A Big Little Shuffle in Ottawa

5 minute read

Minister of Innovation, Science and Industry Navdeep Bains stepped down from Cabinet in a Tuesday morning shuffle. Here are the highlights:

  1. Navdeep Bains has left Cabinet and will not seek re-election. 
    • First elected in 2004, Bains has served as Minister of Innovation, Science and Industry since 2015.
    • Bains announced that he will continue to serve as the MP for Mississauga-Malton but will not seek re-election. He said that he is stepping away from his role to spend more time with his family. 
    • Bains is known as a formidable political organizer and fundraiser and has a long, close personal relationship with the Prime Minister. 
  2. François-Philippe Champagne appointed Minister of Innovation, Science and Industry.
    • Champagne represents the riding of Saint-Maurice—Champlain, QC. He has previously served as Minister of Foreign Affairs, Minister of International Trade, and Parliamentary Secretary to the Minister of Finance. 
    • Champagne will assume responsibility for Bill C-11, the Digital Charter Implementation Act. Introduced by Minister Bains in November 2020; the bill is now at second reading. 
    • The Innovative Superclusters Initiative will also be on Champagne’s agenda. This initiative has faced recent criticism due to slow project implementation and a failure to create the expected number of jobs. 
    • Champagne will also be responsible for delivering on a green industrial strategy, as part of the government’s strengthened plan for a Healthy Environment and a Healthy Economy
    • In a statement, the Prime Minister said that Champagne will help manufacturing, natural resource, and energy sectors transition to net-zero emissions, while also working with cabinet colleagues to improve high-speed internet access in rural communities.
  3. Marc Garneau becomes Canada’s Minister of Foreign Affairs. 
    • Garneau is the MP for Notre-Dame-de-Grâce—Westmount, QC and has served as the Minister of Transport since 2015. The former Liberal Foreign Affairs Critic will be Canada’s fourth Minister of Foreign Affairs in the past five years. 
    • The new Minister of Foreign Affairs will be responsible for establishing a constructive working relationship with the incoming Biden administration. Garneau brings experience to this task, having served as chair of the Cabinet Committee on Canada-United States Relations.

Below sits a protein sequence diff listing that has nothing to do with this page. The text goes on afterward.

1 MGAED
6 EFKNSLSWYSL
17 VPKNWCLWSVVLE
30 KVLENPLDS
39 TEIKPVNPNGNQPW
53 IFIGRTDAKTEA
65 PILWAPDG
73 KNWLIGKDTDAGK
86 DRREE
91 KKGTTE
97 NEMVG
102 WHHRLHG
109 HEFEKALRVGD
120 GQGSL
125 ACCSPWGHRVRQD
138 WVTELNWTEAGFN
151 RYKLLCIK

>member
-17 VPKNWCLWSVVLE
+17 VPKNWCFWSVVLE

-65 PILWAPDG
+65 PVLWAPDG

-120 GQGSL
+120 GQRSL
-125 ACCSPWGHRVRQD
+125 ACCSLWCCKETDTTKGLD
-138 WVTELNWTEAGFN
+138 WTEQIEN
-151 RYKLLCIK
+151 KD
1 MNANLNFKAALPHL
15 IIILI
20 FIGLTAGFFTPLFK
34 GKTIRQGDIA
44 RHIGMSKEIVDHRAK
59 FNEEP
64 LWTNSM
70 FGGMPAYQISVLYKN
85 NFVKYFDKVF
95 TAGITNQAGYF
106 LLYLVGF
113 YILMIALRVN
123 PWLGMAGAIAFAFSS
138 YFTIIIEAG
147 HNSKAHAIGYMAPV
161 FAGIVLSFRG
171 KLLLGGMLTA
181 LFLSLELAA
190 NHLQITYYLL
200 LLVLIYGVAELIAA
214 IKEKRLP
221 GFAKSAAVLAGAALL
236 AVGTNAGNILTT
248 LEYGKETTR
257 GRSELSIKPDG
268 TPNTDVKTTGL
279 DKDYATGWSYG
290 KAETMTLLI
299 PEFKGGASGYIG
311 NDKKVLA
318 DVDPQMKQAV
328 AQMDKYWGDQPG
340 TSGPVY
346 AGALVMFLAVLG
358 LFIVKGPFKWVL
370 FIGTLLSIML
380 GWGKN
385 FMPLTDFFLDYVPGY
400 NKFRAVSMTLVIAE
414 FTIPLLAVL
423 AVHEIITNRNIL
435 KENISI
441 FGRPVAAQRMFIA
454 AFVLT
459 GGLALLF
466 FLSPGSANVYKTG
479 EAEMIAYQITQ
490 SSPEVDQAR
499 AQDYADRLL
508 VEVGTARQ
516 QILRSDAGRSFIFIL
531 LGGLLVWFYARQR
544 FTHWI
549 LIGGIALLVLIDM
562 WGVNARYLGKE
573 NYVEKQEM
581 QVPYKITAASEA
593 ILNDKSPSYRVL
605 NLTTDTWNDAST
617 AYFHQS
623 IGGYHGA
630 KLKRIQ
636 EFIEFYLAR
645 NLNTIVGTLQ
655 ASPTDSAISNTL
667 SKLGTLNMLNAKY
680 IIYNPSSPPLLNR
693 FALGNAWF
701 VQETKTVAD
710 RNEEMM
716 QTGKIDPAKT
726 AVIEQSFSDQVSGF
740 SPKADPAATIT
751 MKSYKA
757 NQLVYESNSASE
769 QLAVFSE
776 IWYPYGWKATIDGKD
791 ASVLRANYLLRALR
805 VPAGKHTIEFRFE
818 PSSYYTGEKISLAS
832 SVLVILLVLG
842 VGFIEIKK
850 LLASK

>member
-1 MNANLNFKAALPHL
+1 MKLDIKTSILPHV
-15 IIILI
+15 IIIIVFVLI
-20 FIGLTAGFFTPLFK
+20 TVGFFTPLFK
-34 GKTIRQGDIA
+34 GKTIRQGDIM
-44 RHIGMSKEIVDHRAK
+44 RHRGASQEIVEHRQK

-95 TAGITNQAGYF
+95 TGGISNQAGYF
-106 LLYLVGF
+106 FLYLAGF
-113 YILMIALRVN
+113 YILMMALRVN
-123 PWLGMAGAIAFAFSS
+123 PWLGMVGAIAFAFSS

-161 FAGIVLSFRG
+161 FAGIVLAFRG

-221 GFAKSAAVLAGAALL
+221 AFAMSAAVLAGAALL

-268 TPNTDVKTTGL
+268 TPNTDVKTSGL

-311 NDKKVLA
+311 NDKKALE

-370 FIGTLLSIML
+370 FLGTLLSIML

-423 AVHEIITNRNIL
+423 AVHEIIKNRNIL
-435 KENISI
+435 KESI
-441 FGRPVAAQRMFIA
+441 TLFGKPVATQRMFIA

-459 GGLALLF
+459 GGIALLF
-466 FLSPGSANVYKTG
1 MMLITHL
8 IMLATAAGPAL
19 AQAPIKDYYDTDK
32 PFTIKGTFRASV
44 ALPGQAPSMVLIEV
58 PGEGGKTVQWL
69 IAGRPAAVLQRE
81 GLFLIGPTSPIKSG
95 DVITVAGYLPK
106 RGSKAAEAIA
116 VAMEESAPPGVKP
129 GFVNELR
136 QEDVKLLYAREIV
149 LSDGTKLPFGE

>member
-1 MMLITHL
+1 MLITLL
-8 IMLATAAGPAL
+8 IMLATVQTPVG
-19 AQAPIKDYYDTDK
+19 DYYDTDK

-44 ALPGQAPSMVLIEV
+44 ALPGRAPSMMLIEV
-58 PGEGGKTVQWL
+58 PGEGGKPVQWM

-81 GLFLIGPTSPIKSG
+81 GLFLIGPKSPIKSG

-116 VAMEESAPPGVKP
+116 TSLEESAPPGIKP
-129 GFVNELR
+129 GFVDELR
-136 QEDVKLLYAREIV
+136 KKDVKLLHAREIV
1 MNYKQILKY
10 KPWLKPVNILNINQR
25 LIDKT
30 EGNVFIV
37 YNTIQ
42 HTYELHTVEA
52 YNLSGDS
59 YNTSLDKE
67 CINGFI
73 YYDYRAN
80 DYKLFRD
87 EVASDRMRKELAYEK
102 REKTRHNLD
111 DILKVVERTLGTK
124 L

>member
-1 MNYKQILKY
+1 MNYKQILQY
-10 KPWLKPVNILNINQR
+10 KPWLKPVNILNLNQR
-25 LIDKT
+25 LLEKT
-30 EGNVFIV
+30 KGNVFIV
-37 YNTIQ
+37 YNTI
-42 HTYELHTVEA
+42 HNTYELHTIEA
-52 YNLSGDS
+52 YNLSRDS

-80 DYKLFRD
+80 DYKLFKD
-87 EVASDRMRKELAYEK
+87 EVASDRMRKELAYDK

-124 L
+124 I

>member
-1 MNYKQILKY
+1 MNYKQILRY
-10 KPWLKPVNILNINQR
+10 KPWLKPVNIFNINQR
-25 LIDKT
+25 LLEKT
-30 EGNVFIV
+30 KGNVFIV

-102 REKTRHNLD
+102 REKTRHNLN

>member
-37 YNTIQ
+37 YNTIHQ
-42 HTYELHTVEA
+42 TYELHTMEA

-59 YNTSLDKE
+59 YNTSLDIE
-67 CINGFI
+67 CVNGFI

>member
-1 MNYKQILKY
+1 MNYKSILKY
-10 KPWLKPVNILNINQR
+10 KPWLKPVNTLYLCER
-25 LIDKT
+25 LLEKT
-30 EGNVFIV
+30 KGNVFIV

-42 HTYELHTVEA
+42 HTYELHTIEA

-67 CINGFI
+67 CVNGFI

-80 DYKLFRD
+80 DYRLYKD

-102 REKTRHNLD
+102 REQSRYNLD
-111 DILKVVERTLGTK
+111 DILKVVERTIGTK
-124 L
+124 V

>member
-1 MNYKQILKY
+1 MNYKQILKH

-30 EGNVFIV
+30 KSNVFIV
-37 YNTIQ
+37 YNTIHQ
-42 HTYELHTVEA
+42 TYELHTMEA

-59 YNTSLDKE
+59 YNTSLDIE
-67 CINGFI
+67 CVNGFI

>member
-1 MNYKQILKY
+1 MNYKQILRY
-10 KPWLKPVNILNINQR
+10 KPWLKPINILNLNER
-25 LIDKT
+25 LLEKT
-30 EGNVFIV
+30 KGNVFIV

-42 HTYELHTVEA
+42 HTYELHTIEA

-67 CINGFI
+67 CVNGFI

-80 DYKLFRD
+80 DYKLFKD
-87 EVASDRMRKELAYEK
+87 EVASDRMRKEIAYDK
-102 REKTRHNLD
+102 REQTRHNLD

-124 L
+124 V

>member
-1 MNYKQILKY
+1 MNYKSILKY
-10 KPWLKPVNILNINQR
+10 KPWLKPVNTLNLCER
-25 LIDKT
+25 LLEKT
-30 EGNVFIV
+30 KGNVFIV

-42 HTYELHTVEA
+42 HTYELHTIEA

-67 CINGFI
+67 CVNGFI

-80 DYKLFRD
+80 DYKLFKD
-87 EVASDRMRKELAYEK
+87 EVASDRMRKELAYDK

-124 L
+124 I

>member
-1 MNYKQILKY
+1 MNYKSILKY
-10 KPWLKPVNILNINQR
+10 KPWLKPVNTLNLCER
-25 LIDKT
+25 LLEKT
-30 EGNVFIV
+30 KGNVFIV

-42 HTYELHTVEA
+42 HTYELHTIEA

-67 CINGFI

• Another key issue for Garneau will be Canada’s strained relationship with China, in particular the continued arbitrary detention of Michael Kovrig and Michael Spavor. 
  4. Omar Alghabra was promoted to Cabinet as Minister of Transport. 
    • Alghabra is the MP for Mississauga Centre and has recently served as Parliamentary Secretary to the Prime Minister (Public Service Renewal) and to the Deputy Prime Minister. 
    • Alghabra will be responsible for the government’s long-awaited plan to support the struggling airline industry. The department is currently working on an assistance package for airlines, which is expected to be announced soon. They are also working with provinces regarding rapid testing pilot projects in Canadian airports.  
    • The new Minister will also work with Minister Bill Blair and the COVID-19 Cabinet Committee to oversee border protection and COVID-19 testing requirements prior to entry into Canada. 
    • In a statement, the Prime Minister stated that Alghabra will oversee continued investments in transportation and public transit and will play a leadership role in the investigation into the Ukraine International Airlines Flight 752 tragedy.
  5. Jim Carr is making a return to Cabinet as special representative for the Prairies. 
    • Carr represents the riding of Winnipeg South and has served as special representative for the Prairies since the 2019 election. 
    • Carr previously served as Minister of Natural Resources and Minister of International Trade Diversification, before stepping down from cabinet due to health issues.